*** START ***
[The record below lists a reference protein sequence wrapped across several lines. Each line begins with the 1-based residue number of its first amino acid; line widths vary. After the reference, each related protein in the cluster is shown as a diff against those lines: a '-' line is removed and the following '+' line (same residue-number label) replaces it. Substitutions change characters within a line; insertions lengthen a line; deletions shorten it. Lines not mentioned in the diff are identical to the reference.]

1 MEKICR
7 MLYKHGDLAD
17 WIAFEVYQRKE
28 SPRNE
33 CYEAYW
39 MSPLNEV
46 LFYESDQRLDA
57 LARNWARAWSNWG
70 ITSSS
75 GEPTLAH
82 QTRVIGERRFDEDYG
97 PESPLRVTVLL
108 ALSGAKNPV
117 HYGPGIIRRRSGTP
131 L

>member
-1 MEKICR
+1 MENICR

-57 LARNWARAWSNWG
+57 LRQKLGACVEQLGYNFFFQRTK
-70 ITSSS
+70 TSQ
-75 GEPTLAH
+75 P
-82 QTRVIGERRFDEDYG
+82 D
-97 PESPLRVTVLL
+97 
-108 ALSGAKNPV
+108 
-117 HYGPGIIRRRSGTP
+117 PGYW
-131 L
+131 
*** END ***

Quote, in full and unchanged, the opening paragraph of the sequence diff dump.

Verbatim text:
[The record below lists a reference protein sequence wrapped across several lines. Each line begins with the 1-based residue number of its first amino acid; line widths vary. After the reference, each related protein in the cluster is shown as a diff against those lines: a '-' line is removed and the following '+' line (same residue-number label) replaces it. Substitutions change characters within a line; insertions lengthen a line; deletions shorten it. Lines not mentioned in the diff are identical to the reference.]